Insufficient urine, positive hair

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BFit

Insufficient urine, positive hair

Post by BFit » Thu Jun 17, 2010 9:12 am

I have a company who ordered a non-DOT observed urine drug screen on an employee (his father is the DER and doesn't trust his son) for reasonable suspicion.

My nurse collected urine and hair samples from this unwilling employee. He came into the office, threw his jacket on the floor, and said let's go. She advised him that it was to be an observed sample. (Remember: his father works for company and is the DER.) He reluctantly submitted to an observed specimen collection but produced an insufficient amount. He stated he wasn't interested in producing another specimen so he left for 2 minutes - walked out the door and then returned stating he would do the hair specimen. This was collected. She took the urine sample and left it on the desk with another MA. Then my nurse asked if he was willing to give another urine sample. He only agreed to the first insufficient specimen to send. The nurse had him sign one sealed specimen and had it analyzed because the employee insisted and the DER was aware since he came by. The urine specimen came back positive for morphine but the hair sample was negative for morphine and positive for marijuana metabolites.

She made a mistake by agreeing to send the first insufficient sample. She should have marked it as refusal to test and notified the DER. Doesn't this invalidate the urine test? Please advise. Thank you for input.

HM



DrSteve

Re: Insufficient urine, positive hair

Post by DrSteve » Thu Jun 17, 2010 3:08 pm

Similar to question as posted to Karl Auerbach's MRO email list.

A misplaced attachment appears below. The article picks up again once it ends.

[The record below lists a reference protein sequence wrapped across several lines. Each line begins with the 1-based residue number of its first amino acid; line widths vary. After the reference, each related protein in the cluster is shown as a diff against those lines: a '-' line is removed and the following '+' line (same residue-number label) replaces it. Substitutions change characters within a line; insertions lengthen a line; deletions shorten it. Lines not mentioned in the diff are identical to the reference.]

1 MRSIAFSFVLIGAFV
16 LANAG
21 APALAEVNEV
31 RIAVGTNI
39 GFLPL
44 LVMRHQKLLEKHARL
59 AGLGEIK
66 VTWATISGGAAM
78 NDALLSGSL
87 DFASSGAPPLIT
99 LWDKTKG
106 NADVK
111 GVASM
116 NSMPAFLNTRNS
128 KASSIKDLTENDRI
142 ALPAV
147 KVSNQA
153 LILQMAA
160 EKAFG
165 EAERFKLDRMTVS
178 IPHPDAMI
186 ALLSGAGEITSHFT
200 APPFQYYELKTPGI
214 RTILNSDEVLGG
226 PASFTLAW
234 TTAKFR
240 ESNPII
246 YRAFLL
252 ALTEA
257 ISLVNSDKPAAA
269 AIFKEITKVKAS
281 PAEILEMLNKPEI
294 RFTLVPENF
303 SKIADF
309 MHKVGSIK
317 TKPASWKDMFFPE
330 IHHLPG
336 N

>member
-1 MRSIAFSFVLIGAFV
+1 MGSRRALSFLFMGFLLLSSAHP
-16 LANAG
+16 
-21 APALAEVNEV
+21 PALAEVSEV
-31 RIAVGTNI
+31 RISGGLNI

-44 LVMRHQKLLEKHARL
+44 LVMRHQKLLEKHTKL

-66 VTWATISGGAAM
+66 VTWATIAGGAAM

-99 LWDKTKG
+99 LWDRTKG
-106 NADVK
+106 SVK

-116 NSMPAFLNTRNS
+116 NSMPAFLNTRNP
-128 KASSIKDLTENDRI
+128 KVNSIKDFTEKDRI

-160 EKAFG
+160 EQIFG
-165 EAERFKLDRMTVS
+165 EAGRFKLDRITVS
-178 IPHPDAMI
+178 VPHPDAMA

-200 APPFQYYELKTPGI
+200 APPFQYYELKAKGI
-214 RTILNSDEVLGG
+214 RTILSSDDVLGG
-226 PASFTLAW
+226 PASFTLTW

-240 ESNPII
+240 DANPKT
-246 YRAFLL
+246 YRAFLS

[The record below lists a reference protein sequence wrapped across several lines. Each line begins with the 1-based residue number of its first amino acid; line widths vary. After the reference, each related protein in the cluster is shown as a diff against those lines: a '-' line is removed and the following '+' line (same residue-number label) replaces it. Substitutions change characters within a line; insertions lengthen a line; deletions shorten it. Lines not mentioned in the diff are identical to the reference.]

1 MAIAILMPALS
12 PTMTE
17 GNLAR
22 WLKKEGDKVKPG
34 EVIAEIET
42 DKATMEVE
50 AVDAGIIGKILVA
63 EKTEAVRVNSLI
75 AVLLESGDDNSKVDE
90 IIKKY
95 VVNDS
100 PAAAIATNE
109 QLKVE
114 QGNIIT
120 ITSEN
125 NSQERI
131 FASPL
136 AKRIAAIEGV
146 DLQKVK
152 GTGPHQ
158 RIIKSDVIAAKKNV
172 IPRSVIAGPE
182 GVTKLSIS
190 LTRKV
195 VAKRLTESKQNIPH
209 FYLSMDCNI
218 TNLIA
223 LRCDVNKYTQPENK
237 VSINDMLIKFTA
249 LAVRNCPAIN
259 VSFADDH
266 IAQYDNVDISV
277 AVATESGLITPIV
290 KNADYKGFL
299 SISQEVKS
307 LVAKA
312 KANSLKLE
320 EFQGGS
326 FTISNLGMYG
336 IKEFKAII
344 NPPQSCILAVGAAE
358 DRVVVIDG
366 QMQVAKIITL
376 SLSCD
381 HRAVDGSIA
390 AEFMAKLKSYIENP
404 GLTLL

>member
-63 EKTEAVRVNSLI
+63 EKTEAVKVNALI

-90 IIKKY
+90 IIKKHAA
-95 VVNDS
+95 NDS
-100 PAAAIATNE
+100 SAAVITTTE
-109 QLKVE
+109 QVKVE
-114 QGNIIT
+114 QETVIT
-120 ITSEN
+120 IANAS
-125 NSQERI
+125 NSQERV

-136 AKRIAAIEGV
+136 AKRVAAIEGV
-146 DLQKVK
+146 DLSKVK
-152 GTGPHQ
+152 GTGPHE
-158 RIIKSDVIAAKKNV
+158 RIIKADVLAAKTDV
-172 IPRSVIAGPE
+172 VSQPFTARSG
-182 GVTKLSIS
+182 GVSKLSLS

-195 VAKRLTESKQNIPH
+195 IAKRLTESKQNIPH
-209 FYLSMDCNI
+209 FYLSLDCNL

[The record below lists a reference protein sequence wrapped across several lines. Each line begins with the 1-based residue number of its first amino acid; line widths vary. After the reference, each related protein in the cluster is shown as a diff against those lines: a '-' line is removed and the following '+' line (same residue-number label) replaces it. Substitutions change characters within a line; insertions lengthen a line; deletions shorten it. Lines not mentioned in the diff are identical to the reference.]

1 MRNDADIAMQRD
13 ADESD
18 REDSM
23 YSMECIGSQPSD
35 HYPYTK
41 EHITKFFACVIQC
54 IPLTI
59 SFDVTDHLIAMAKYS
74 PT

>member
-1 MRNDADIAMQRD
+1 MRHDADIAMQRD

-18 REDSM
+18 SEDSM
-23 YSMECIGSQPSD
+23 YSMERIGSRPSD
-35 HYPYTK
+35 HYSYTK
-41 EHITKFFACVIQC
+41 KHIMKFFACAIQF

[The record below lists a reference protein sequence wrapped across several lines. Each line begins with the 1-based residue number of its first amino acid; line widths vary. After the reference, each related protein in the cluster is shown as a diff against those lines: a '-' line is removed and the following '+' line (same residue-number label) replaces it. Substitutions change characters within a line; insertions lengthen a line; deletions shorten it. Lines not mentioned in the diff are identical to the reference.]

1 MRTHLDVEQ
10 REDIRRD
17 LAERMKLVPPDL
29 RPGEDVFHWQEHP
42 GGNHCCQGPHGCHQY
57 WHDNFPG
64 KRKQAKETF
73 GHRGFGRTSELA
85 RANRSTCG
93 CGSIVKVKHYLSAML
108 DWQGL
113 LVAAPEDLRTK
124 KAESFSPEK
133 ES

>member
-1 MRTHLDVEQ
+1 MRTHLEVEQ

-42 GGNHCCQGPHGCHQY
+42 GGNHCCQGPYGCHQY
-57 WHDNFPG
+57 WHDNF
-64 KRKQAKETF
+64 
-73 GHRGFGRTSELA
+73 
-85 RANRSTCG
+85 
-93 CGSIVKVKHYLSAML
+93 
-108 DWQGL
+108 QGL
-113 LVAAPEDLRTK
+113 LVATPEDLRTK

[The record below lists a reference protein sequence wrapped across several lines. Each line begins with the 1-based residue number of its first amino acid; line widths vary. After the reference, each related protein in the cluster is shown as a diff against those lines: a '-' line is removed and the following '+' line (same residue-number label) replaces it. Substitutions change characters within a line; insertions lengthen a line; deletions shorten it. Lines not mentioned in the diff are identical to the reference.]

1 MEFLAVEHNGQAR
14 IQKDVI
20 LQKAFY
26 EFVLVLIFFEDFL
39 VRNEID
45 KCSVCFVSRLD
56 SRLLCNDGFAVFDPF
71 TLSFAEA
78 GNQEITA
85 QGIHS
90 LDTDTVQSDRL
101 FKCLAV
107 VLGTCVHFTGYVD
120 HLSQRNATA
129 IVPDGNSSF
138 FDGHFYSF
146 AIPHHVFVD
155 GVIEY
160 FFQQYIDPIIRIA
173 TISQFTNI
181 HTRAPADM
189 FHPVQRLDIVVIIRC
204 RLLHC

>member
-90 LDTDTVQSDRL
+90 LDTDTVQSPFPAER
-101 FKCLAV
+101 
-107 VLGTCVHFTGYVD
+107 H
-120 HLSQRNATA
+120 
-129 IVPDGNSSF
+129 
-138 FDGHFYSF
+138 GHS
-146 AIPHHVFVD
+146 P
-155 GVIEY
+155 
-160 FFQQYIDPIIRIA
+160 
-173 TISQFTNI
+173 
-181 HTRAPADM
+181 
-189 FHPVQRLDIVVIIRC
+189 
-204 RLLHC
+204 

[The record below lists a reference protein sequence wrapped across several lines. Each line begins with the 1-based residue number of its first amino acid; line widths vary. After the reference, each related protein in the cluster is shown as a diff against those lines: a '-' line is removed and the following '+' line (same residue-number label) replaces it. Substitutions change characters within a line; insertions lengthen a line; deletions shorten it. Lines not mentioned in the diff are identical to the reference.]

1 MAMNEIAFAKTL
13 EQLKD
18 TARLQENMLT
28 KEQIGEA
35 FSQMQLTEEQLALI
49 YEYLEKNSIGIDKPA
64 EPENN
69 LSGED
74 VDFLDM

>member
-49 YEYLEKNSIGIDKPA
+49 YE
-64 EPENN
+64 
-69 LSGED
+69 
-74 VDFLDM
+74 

(1) You posted that the urine test, was a DOT/Federally regulated test. The donor produced a quantity not sufficient (QNS) specimen, and refused to give another specimen. This is a clear REFUSAL TO TEST. The problem is that there is now a problem, since you sent it into the lab and did not inform the donor about the rules and regulations of a QNS, i.e., that he can produce another specimen but if he walks out or refuses to produce another specimen it will be a refusal. Without this documentation, you would have a problem if and when it is legally challenged. Or perhaps if it comes up in an audit.

(2) The hair test is a simple POSITIVE test for THC. Hair and urine have different windows of detection. (Hair can go back 90 days).

(3) Not sure of the relevance, but why was there morphine in the urine? What levels? Were all drugs tested?

BFit

Re: Insufficient urine, positive hair

Post by BFit » Thu Jun 17, 2010 4:56 pm

I apologize I didn't know my question to Karl Auerbach was posted on another MRO site. I had two positive morphine urine drug screens simultaneously, one DOT and the other non-DOT. I inadvertently reported it as a DOT collection to Karl. I proposed the question to this forum for several reasons. FIrst, would the MRO decision be affected if this was a DOT versus non-DOT collection. (My nurse said "I wouldn't have sent it if it was a DOT collection.") Second, I haven't had a consensus as to the final MRO decision. Third, I thought this was an interesting case to present for discussion. I agree it was a refusal to test. She did explain the QNS procedure but he still refused. He also left the unsealed collected urine sample unattended until he completed the hair sample. The DER was there during the entire collection process and was only interested in sending a sample.

It was a 10 panel non-DOT urine sample (+morphine only no quantitative available). Later, the employee admitted to using several drugs to his father.

DrSteve

Re: Insufficient urine, positive hair

Post by DrSteve » Thu Jun 17, 2010 6:04 pm

The post you made for Karl is often viewed by the readers and contributors here.

You still did not tell us the morphine quants and any MRO review of the morphine positive(s). The results MIGHT be different if a non-DOT vs. a DOT test, but for the most part, most MROs try to follow the DOT guidelines as close as possible. The morphine level must be reported to the MRO for a variety of reasons (i.e. poppy seeds, etc.). Did you use a Federally certified lab for the testing?

Your big problem is that you sent in the specimen to the lab for review, and it appears that the lab has a sufficient quantity to perform all screening and confirmation tests (I think).

Steven Herbets, M.D.

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